Minus The Bear will bring Planet of Ice to life.
Minus The Bear will bring Planet of Ice to life.
Photo courtesy of Clarion Call

Minus The Bear Gears Up For Planet Of Ice Set In Houston

Music is a funny place, where sometimes your past can come back to haunt you. However, if you made an album that your fans want to hear more often than not, your past can be a beautiful thing. With Seattle's Minus The Bear, their past holds more than just the beginnings of the band. Touring in celebration of the tenth anniversary of their album Planet of Ice, the band will perform it in its entirety. The Houston Press chatted with bassist Cory Murchy about the band's history, the decision to revisit their older works, and what fans can expect from their set at White Oak Music Hall on June 2.

In so many ways, Minus The Bear has seen their fair share of change since forming more than 15 years ago. Releasing six albums and four E.P.s, as well as losing two members, the band has weathered the changes and come out stronger. When asked if there was ever a time when the band felt like it might fall apart, Murchy replies, "Well yeah, that's only natural. You never really know what'll happen from album cycle and tour cycles."

The band's last record VOIDS showed plenty of change while keeping their core sound intact. "It definitely made us stronger," Murchy says. "We've been able to look at the past and learn from it. We've grown from doing this in our early twenties to our early forties now, and you don't keep it going without learning things."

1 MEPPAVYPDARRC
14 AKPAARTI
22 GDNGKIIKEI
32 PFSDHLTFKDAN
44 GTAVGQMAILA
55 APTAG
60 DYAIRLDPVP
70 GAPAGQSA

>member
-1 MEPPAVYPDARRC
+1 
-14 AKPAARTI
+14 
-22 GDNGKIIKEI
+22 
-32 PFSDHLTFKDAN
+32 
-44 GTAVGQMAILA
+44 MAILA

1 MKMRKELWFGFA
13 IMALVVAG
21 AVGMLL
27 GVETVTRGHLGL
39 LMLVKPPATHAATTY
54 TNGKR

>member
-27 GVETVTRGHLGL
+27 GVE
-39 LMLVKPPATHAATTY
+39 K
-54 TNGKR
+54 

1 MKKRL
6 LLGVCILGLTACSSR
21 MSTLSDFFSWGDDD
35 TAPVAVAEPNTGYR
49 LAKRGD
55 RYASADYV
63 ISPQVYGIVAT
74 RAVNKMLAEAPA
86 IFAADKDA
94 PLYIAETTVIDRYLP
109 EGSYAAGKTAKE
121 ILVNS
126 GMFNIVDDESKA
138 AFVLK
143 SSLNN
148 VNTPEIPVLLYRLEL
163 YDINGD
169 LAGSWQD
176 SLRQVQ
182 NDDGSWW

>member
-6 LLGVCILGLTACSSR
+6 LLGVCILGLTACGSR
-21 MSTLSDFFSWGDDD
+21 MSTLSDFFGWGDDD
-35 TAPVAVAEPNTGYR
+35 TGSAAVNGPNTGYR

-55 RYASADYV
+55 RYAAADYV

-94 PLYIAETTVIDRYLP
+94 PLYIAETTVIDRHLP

Asked why the band reissued a deluxe version of Planet of Ice, as well as touring in support of it, Murchy says "We'd had questions from fans about possibly touring the record or playing those songs. It's one of our favorite albums, and it's our most cohesive record. plus, with the new lineup, the songs feel good to perform, too."

The album has elements of math and progressive rock played closer with structuring around a modern sound. "We were all going through a heavy prog rock phase. Yes, King Crimson and early Pink Floyd, it all sounded so different when you listened to it on your own rather than through how your parents played it in front of you. We were like, "holy shit, you can have twelve minute jams on a song," but I think really we were just scratching that itch," says the bassist.

Planet of Ice is proggy and amazing.
Planet of Ice is proggy and amazing.
Cover art courtesy of Suicide Squeeze Records

"The live show is like doing a track sequence for an album, it's set up for flow. Plus with all of the mechanics, some songs have such pedal work, it has to be planned. If a song isn't working out, we adjust the set as the tour goes along."

Besides Planet of Ice, the band will be performing other music as well. "We're performing the album, plus a block of older material and newer material too. We just toured the East coast, and it felt really good to play the album for people," says Murchy.

Whether you're a massive fan of Minus The Bear or not, they're an act that typically makes every fan of intricate guitar work pleased. You can stream Planet of Ice as well as the rest of the band's catalog on all streaming sites, or order Planet of Ice directly from Bandcamp. Minus The Bear will perform in Houston on Saturday June 2 at White Oak Music Hall downstairs. The all ages show will feature a direct support set from California's The New Trust. Doors at 7 p.m.; tickets $22.50.

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